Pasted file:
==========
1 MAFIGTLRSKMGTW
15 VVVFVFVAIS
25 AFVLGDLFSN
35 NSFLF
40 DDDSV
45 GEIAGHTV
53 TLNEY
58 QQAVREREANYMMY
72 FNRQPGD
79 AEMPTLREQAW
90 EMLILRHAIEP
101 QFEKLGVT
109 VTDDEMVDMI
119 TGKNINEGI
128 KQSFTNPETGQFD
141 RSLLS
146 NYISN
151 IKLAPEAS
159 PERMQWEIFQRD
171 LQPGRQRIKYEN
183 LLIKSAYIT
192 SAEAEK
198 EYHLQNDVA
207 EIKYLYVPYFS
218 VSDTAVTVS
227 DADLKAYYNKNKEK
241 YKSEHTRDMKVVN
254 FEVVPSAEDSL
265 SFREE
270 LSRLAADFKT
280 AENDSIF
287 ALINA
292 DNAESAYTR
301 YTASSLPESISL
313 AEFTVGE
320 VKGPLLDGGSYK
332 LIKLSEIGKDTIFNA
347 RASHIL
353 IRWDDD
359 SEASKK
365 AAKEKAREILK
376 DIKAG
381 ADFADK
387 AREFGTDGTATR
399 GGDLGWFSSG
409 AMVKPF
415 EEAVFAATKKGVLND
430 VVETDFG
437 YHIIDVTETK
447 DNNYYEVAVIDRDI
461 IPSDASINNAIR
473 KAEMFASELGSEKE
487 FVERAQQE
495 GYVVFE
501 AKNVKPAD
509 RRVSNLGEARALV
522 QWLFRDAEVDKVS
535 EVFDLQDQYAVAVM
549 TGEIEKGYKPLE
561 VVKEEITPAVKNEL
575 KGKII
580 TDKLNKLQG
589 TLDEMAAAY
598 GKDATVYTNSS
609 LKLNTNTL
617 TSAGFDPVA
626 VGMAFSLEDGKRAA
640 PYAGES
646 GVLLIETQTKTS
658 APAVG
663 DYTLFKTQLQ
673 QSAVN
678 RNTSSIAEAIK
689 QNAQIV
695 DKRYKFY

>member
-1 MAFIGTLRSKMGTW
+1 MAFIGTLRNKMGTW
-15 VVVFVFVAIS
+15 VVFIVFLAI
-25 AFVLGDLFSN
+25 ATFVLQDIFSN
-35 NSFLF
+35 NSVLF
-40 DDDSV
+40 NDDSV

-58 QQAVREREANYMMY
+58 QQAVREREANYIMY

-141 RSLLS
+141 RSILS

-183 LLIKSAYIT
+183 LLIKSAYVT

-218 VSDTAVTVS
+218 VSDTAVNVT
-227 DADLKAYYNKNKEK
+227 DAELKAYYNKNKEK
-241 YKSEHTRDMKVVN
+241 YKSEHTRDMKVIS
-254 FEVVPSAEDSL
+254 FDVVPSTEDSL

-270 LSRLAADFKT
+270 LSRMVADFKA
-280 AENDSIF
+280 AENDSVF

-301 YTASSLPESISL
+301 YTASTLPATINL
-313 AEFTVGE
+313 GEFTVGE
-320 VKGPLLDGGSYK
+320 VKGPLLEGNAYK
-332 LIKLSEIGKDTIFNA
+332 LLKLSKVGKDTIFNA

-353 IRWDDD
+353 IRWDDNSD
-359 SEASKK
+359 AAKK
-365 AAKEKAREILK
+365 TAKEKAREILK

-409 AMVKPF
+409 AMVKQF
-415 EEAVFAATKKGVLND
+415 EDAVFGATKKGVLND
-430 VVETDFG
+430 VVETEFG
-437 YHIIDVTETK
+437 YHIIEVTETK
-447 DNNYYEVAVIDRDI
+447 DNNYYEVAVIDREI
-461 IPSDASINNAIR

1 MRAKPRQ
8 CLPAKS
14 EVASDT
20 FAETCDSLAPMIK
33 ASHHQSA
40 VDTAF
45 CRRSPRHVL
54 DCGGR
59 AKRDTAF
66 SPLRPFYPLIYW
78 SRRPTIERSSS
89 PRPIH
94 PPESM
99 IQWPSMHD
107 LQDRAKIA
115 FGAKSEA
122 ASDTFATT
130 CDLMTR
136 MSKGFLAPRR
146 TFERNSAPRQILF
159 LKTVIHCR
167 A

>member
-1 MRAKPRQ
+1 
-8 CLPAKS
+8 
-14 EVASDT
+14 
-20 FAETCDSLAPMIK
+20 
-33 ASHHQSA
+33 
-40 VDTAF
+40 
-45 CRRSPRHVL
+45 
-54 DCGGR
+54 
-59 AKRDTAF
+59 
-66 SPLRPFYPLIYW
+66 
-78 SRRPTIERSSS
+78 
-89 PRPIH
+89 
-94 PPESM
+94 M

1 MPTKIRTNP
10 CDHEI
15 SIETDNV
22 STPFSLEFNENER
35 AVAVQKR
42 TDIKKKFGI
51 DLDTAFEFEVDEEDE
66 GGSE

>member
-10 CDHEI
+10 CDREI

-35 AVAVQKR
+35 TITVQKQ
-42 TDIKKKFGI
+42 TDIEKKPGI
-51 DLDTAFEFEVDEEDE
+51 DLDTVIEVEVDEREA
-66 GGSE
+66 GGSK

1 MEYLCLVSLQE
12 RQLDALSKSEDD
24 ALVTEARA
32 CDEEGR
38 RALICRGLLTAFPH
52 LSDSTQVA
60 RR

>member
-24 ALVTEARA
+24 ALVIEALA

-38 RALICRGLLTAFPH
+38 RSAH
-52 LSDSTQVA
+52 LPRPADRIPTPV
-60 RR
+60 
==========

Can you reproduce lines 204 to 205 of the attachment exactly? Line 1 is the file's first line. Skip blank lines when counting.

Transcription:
60 RR

>member